Certainly there has been a tendency in the past with some titles to release press assets that aren’t exactly accurate – do you think that ends up hurting the hype?
It certainly makes people ask questions. When we’re asked what’s coming up in the next two to three years, well, there’s tons we’re working on and we’re going to show them – not ‘when they’re ready’, or play some egotistical trick – but show them when they are ready to be shown.
One the experiences I’ve really learnt from the past few years was showing Too Human at E3. I’m proud to say that the game has really turned itself around – but we showed it too early back at that E3 – both Denis [Dyack, head of Too Human creator Silicon Knights] and I will put our hands up and admit that. Now we’ve since had a press event at the studio and had a great response to the game, and we’ve learnt to show a game when it’s ready.
It’s been six months since Microsoft Game Studios officially opened in Europe – what’s progress been like?
We’ve built a team here now. Key for us is finding great European talent to help us both understand the development community here better, and more importantly understand the gamers in the European community. Our portfolio now, and the games coming over the 12 months, is very well targeted towards different groups – but I think we can do better at that. So helping us have a base of publishing here, filled with people who are from here will help us achieve that. And clearly for us the basis of our success is building good relationships with creative talent – that’s our number one focus overall.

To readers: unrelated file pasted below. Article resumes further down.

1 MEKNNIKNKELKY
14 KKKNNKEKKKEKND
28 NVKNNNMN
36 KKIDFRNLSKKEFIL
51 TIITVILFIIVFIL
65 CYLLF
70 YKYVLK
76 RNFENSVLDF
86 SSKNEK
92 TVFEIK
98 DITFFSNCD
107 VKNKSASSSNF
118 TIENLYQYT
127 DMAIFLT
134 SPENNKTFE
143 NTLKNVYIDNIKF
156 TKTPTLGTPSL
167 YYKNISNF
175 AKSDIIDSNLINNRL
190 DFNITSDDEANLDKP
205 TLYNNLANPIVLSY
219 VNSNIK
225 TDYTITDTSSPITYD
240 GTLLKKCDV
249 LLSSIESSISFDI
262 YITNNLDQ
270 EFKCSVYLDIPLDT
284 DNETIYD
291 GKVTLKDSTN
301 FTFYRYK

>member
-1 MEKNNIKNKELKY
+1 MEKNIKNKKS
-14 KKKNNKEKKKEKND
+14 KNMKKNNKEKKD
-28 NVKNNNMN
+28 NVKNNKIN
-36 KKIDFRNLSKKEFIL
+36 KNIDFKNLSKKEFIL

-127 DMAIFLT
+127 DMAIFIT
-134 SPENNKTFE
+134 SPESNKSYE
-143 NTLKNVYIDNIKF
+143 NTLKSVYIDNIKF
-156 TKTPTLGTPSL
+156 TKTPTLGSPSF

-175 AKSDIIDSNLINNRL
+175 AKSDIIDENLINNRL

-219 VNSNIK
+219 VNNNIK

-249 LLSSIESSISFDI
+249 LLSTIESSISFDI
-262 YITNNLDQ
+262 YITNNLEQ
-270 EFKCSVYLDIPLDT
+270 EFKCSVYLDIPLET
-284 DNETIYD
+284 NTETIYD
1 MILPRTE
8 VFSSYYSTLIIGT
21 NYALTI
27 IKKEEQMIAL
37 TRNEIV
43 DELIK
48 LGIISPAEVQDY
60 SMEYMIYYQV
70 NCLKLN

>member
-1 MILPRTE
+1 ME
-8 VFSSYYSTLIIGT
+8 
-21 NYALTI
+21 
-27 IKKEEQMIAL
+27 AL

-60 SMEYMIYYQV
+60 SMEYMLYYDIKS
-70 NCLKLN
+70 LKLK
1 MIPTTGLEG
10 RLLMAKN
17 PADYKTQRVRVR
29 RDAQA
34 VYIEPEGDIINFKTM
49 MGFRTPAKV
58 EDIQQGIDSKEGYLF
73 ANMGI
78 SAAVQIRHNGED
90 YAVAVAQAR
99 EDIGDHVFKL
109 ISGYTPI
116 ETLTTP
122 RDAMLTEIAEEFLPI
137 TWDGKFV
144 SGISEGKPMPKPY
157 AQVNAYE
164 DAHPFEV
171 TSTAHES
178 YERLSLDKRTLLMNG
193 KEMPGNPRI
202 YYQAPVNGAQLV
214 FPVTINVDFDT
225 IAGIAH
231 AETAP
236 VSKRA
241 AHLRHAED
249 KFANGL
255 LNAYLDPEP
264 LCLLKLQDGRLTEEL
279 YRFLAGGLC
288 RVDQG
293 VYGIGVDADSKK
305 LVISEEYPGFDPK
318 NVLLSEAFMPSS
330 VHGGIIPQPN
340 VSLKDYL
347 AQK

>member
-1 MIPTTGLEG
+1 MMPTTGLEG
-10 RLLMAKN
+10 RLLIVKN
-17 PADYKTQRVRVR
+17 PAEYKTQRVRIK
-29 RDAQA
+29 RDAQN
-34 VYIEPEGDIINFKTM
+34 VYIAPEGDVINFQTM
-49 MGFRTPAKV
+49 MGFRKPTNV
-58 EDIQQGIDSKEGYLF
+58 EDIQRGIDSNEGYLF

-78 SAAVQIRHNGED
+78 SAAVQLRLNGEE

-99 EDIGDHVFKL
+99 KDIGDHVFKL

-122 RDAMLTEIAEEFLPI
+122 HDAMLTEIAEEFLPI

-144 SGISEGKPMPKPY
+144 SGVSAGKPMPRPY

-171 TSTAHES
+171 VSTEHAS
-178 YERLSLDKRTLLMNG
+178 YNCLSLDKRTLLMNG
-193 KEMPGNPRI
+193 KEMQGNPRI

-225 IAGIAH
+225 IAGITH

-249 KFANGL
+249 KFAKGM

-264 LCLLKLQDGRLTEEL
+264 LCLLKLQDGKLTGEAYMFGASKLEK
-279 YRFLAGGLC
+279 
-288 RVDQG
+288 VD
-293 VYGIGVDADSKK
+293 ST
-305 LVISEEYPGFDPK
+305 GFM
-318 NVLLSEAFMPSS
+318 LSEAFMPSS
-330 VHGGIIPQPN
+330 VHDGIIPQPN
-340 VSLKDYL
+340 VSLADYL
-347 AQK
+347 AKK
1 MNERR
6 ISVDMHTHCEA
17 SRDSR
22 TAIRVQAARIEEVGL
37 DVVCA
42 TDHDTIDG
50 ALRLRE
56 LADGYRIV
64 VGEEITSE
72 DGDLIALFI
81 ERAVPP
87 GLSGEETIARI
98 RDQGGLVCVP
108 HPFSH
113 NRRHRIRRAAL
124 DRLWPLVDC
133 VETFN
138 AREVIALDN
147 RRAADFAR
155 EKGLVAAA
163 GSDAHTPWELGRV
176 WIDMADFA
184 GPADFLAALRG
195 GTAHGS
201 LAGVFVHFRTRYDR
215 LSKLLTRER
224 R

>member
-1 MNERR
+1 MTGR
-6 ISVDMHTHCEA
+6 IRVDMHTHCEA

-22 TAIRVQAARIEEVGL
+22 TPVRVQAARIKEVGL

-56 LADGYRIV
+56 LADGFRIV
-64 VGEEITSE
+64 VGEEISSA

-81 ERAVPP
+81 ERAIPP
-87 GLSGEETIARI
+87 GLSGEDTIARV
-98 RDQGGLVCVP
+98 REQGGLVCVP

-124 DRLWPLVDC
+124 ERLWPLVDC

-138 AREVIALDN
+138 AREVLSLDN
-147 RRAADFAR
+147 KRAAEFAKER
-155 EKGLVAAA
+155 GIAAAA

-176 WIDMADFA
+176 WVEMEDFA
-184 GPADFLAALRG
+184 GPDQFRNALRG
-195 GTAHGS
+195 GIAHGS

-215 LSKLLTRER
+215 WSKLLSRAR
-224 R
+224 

So have you found games ideas in Europe that you’re publishing or are you still looking?
Well, we’re always looking for good ideas. One of the strengths we’ve had in the life of 360 to date has been the strength of new IP we’ve brought to the portfolio – things like Crackdown, or something like Too Human or Gears of War. Finding those games has been very much about talking to the talent behind it and asking them what they want to make and discussing how we, as a publisher, can work on those games. We’ve definitely going to have other similar such fresh ideas come from European developers.
Do you now think you’re competing better for European talent compared to those publishers – and format holders – which have been more active in Europe?
Well, there are a number of publishers with headquarters here who have been able to just hop on a plane to Vienna or Spain and have a quick conversation about a game. Being based here has made that easier, so we’re certainly closer to talent now.
Part two of this interview, in which Spencer discusses why he’s letting Rare make a DS game (and what it will teach Microsoft Game Studios), plus his thoughts on the Silicon Knights vs Epic court case, and growing the software market, can be read here.